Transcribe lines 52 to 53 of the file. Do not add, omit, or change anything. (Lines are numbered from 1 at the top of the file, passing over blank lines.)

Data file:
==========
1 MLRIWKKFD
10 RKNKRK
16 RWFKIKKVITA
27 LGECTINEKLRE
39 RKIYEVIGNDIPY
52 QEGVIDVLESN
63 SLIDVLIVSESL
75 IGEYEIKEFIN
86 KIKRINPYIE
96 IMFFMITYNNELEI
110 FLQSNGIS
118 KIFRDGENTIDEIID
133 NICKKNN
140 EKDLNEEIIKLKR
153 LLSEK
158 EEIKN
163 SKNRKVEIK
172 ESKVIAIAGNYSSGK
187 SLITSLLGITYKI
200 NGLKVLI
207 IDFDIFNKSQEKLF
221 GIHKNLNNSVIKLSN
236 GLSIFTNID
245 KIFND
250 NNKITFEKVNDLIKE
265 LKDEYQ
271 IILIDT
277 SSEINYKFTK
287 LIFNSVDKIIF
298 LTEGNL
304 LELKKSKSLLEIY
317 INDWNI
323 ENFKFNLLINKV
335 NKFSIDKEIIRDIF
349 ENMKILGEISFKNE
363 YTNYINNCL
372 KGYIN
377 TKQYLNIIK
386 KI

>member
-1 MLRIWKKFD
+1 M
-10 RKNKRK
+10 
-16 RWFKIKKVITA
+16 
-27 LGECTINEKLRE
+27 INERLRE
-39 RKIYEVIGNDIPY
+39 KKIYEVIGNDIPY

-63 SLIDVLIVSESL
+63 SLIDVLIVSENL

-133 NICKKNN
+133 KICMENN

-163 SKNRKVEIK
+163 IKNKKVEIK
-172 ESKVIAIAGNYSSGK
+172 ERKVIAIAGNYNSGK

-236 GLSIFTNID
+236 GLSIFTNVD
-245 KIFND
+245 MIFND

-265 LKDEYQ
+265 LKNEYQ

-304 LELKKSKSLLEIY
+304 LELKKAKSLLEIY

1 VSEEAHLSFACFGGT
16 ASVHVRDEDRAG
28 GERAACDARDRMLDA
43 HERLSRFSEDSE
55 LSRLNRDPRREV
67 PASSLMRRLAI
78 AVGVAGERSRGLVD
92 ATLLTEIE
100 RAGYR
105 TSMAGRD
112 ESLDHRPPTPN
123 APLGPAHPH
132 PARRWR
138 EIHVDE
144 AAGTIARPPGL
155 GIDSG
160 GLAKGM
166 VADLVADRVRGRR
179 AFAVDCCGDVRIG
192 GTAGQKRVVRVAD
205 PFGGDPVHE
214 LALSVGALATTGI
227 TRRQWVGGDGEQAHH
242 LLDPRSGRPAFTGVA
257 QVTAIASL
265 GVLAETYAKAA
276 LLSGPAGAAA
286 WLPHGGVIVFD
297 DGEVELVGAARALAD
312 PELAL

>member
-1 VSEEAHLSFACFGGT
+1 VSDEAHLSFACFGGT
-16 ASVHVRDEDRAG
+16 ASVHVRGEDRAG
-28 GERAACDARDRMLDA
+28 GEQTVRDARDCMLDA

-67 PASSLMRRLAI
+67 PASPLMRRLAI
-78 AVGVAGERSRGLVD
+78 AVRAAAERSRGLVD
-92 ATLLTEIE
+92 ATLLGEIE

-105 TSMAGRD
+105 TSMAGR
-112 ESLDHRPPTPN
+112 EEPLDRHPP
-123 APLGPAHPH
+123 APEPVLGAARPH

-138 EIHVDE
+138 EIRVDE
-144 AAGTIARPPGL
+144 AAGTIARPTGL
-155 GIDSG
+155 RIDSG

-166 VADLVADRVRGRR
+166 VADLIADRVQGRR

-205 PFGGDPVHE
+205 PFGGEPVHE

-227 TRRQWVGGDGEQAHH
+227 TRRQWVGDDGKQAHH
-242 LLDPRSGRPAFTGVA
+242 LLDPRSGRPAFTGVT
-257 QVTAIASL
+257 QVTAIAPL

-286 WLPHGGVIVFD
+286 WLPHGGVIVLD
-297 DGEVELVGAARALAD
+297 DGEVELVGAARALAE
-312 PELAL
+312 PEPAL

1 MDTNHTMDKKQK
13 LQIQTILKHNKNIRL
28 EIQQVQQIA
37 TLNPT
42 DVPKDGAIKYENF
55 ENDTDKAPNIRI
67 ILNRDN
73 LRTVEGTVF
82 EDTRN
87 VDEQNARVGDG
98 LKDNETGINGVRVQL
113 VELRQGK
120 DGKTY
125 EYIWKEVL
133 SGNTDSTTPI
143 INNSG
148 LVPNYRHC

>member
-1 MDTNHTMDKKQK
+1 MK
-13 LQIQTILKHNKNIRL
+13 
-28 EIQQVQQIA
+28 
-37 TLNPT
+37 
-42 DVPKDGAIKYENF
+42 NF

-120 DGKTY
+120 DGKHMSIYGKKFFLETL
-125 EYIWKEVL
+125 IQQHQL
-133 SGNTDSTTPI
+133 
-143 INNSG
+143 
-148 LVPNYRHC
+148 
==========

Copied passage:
+63 SLIDVLIVSENL

-133 NICKKNN